Capturing Bryn Celli Ddu

Photographing the large mounds of burial chambers is a tricky business – being able to get high enough to make sure you can see the whole mound requires a bit of aerial camera work… Enter our aerial surveying platform (which we will tell you more about in an upcoming special blog post!), an Unmanned Aerial Vehicle (UAV) carrying a camera underneath. Being able to fly above the mound lets us take photographs like this one (you can see the rest of the photographs here):


The other problem with photographing the mound is that the uniform texture of the grass makes it difficult for the computer to pick out good keypoints, which is why we have used some optical markers (the square sheets of paper) on top of the mound – these are just shapes that the software can use to match up the photographs.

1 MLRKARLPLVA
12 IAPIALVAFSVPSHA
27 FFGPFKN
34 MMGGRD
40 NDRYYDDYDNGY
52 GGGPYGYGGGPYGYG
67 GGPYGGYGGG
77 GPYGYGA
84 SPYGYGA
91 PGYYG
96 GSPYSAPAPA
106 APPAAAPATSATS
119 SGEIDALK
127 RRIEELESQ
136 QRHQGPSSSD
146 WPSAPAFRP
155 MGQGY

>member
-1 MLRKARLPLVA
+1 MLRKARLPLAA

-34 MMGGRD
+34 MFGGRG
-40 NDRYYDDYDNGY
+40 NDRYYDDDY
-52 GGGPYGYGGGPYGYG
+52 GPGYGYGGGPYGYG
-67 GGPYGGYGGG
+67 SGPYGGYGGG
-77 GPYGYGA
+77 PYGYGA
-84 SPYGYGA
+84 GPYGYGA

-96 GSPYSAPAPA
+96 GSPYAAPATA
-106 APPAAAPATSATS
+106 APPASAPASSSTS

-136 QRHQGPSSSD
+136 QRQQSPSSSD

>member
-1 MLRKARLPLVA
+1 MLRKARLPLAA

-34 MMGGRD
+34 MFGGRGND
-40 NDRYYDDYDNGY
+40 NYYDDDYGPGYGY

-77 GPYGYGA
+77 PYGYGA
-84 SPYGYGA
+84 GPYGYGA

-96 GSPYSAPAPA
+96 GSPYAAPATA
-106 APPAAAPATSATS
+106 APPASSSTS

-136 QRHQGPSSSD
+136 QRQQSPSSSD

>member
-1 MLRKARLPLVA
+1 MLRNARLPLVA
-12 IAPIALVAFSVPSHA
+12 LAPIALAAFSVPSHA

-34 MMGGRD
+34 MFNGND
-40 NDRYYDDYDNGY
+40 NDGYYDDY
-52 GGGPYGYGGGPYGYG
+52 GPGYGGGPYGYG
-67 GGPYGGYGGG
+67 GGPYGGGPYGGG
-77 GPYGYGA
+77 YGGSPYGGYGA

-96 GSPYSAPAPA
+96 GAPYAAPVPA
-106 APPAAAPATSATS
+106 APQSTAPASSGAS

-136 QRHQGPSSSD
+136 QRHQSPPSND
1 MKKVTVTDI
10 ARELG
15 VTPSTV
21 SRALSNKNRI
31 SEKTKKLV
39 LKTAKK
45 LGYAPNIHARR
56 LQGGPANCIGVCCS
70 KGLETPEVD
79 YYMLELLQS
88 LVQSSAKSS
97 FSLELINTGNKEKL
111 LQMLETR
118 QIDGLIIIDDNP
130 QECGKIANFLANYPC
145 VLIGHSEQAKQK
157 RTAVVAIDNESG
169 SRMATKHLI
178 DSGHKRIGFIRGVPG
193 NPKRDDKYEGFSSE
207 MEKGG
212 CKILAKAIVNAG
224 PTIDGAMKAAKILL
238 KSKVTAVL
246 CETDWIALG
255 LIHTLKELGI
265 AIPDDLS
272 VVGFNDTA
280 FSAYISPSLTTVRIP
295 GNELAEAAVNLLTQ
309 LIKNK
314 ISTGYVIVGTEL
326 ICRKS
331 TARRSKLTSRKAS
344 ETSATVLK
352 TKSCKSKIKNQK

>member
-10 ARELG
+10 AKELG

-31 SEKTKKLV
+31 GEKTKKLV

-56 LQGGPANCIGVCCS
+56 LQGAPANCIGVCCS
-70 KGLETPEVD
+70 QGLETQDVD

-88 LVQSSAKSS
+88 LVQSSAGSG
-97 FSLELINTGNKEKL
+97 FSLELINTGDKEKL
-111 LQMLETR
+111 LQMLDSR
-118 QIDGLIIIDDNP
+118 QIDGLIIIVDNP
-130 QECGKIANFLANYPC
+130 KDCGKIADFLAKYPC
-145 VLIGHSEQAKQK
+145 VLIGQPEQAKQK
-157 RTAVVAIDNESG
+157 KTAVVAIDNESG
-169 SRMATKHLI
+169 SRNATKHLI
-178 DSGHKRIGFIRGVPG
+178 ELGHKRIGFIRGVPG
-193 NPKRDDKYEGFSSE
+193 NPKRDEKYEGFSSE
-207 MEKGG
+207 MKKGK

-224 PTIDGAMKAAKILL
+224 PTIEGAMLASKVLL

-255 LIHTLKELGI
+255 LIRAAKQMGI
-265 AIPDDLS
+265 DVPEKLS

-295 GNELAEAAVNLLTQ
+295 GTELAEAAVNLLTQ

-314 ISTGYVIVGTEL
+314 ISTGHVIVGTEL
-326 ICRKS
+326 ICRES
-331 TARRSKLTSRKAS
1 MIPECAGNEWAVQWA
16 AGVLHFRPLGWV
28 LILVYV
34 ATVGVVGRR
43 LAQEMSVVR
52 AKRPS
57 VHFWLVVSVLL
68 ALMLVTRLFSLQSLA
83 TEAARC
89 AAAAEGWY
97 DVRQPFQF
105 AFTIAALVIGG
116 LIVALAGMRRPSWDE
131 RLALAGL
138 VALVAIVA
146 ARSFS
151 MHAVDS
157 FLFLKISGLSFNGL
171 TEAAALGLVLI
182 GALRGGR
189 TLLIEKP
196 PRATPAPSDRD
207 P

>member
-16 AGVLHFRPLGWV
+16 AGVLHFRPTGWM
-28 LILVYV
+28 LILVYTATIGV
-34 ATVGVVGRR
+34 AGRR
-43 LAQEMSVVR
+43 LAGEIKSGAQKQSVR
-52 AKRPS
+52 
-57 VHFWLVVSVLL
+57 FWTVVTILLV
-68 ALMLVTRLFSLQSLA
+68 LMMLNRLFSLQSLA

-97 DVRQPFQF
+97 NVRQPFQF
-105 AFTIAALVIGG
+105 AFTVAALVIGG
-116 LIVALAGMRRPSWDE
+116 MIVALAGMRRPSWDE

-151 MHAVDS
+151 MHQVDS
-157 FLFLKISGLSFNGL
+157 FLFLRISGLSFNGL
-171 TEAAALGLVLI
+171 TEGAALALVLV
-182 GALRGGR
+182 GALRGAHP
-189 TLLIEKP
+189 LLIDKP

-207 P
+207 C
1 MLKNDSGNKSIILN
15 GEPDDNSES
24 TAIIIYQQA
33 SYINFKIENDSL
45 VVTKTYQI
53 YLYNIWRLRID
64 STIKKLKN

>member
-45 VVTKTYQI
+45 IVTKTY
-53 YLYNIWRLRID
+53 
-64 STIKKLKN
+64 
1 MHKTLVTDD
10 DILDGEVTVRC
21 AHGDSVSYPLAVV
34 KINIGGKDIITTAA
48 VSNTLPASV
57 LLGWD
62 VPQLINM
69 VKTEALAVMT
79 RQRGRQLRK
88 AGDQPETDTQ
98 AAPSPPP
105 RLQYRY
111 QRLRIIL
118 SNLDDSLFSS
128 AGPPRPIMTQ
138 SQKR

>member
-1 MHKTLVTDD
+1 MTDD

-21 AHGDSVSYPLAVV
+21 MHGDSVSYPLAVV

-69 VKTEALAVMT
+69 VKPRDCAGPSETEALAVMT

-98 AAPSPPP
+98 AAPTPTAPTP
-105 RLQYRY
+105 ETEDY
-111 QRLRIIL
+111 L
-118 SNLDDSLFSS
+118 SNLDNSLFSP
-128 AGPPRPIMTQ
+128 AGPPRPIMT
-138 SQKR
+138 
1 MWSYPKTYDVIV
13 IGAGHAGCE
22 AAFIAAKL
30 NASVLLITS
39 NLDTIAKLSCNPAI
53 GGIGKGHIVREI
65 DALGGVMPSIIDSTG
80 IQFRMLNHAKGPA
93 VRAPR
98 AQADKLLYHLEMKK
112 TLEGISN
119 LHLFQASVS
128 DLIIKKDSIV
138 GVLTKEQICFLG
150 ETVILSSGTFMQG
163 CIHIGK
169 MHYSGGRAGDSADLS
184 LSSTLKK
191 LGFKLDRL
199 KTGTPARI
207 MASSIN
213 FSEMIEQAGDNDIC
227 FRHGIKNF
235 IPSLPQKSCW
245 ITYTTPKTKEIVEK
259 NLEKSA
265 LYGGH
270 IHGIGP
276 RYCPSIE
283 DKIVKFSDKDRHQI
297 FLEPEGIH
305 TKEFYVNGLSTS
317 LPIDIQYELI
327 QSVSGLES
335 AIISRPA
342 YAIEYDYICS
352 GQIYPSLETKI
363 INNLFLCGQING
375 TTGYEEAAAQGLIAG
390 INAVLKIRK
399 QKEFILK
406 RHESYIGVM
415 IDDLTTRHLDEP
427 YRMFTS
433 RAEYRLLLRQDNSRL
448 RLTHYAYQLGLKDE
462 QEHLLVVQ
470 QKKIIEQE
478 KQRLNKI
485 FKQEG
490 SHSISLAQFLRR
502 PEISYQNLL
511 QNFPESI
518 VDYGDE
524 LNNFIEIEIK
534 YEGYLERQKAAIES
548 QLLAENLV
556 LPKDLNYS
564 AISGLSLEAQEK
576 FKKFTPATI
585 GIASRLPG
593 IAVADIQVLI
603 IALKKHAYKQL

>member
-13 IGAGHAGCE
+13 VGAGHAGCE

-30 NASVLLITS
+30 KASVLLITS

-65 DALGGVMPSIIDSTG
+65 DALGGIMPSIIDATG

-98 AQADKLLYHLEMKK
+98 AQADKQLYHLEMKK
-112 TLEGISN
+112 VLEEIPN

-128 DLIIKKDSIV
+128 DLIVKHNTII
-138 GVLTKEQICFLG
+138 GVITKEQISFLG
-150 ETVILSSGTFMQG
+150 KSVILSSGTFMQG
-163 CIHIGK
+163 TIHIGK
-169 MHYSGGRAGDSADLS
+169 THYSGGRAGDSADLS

We also got some video footage flying around the mound, which shows the site very nicely in context with the surrounding rural landscape.

The photographs were used to make a model of the mound. We also have photographs of the inside of the mound, which we are hoping to combine into a model of greater detail in the future.


I am a computer scientist (aka a keyboard basher!), working as part of the HeritageTogether team at Aberystwyth University.

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